zero-tolerance: The aggressive model of law enforcement associated with the Giuliani administration. In New York City. Specifically aimed at nuisance or quality-of-life crimes such as littering, urinating in public, public intoxication, loitering, j-walking, or unsolicited window-washing, the zero-tolerance policy is credited with cleaning-up some of the more sleazy parts of New York, such as Times Square, and should be adopted by all ambitious cities.

 1Rosalyn Deutsche, Evictions: Art and Spatial Politics(Cambridge, Mass: MIT Press, 1996), 45.  Deutsche is
paraphrasing Neil Smith’s theory of the “rent gap,” for more on this see Neil Smith and Michele LeFaivre, “A Class
Analysis of Gentrification,” in J. John Palen and Bruce London, eds., Gentrification, Displacement and Neighbor-
hood Revitalization(Albany: State University of New York Press, 1984).
 2Gary O. Larson, American Canvas, National Endowment for the Arts, 1997.  See in particular, Mary Anne Mears’
comments on the relationship between artists and urban revitalization in Baltimore, quoted on pages 128-9. 
 3Elizabeth A. Evitts, “Quest for Authenticity: The Future of (Baltimore) Retail,” Urbanite Baltimore, July 2005,
 4See The Downtown Partnership of Baltimore’s “Beautification Initiative” at http://www.godowntownbaltimore.
 5Steve Johnson, EPA Administrator, quoted at
 6Richard Florida, The Rise of the Creative Class ... And How it’s Transforming Work, Leisure, Community and
Everyday Life (New York: Basic Books, 2003).  Influenced by Florida’s book, Baltimore’s Mayor Martin O’Malley
introduced his “Creative Baltimore Initiative” in 2004, see
 7The Role of Arts in Urban Revitalization,” a panel discussion moderated by Adam Gordon, Editor-in-chief of The
Next American City, including participants Mayor Martin O’Malley of Baltimore and Mayor Michael Bloomberg
of New York, at the Peabody Institute in Baltimore, April 23, 2004.  For excerpts of the event, see http://www.
 8Jane Jacobs, The Death and Life of Great American Cities(New York: Random House, 1961).
 9Joseph Pine II and James H. Gilmore, The Experience Economy: Work is Theater & Every Business a Stage
(Boston: Harvard Business School Press, 1999).
 10See The Baltimore Office of Promotion and the Arts, at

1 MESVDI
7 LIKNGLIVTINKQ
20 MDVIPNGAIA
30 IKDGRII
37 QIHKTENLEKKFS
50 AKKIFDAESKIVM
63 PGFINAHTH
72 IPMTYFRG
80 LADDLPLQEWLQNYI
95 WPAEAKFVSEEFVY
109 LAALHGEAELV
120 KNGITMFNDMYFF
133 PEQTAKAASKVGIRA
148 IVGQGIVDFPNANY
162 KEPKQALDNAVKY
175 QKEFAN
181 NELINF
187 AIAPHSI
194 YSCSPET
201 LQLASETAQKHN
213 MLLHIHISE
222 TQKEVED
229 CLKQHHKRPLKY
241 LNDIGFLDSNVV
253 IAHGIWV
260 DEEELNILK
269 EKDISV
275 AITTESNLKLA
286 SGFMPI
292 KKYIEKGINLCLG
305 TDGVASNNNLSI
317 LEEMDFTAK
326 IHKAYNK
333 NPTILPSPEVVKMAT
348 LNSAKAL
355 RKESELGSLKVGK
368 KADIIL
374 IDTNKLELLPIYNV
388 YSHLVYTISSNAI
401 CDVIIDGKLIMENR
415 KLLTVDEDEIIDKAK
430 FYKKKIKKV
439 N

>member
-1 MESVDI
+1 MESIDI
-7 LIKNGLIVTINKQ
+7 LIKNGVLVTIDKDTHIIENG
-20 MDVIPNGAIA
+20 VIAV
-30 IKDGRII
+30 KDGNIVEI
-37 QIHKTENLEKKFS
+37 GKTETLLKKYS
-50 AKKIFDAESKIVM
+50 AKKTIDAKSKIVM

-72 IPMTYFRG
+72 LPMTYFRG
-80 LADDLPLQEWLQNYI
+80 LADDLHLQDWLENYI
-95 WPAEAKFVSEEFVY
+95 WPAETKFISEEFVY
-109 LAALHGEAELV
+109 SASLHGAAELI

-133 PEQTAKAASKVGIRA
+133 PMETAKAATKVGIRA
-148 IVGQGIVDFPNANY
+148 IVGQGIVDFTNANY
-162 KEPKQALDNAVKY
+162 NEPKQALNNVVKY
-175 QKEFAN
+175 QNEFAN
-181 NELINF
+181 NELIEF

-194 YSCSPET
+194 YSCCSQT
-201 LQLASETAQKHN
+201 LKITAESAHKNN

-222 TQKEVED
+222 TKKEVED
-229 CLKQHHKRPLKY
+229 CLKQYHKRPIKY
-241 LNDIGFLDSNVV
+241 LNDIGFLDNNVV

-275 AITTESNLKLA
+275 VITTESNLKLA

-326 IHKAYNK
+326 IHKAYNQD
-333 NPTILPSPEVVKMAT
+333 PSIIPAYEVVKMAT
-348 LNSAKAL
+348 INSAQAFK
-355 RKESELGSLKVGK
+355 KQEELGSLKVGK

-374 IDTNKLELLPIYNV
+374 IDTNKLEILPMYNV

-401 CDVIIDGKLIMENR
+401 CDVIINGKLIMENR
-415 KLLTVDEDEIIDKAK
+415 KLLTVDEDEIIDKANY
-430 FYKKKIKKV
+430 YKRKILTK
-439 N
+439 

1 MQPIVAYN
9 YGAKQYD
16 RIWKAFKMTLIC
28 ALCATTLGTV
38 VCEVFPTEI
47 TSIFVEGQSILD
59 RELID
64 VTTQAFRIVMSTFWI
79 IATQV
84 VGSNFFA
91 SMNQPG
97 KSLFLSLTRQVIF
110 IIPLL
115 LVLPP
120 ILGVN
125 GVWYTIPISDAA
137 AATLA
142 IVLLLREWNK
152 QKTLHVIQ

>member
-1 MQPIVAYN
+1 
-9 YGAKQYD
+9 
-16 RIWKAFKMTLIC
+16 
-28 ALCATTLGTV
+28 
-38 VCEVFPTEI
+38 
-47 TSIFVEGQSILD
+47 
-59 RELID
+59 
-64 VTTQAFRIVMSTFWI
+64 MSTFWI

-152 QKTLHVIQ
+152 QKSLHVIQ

For more on gated communities and the militarization of urban space, see Mike Davis, “Fortress Los Angeles,”in his City of Quartz (London: Verso, 1990).City of Quartz (London: Verso, 1990).City of Quartz
     14The Downtown Partnership of Baltimore recently introduced legislation that criminalizes panhandling in
Baltimore at night. See
 15Elizabeth A. Evitts, “Branding Baltimore: The Search for City Identity,” Urbanite Baltimore, September 2005,
38-41.  See also Richard O’Mara, “Backstory: Baltimore–Home of 1,000 Slogans,” The Christian Science Monitor,The Christian Science Monitor,The Christian Science Monitor, January 5, 2006.
 16For more information on the prison industrial complex, see
 17The Downtown Partnership of Baltimore’s team of “Clean Sweep Ambassadors” benefits from the City’s
Community Service Program, which “provides workers to the Clean Team as a supplemental, no cost source of
manpower.” See
 18Elizabeth A. Evitts, “Quest for Authenticity: The Future of (Baltimore) Retail, ”Urbanite Baltimore, July 2005,
 19For several examples of dynamic mixed-use development projects in Baltimore, see,, and
 21Cate Han and Stacey Seltzer, “Idea: Give Tax Breaks for Cafes and Restaurants with Outdoor Seating,”
Urbanite Baltimore, March 2006, 53. See also Oscar Newman, Defensible Space: Crime Prevention Through
Urban Design(Collier, 1973).
 22 See Tom Burr, “Unearthing the Public Toilet,”Documents, Spring 1995, 51-9.
 23Mayor Martin O’Malley’s Creative Baltimore Working Group, The Creative Baltimore Initiative: Doing More to
Attract, Engage and Retain the Creative Class, 2004, available at
vestment/images/CreativeBaltoWhitePaper.pdf. Among the Group’s recommendations is “Marketing to the Gay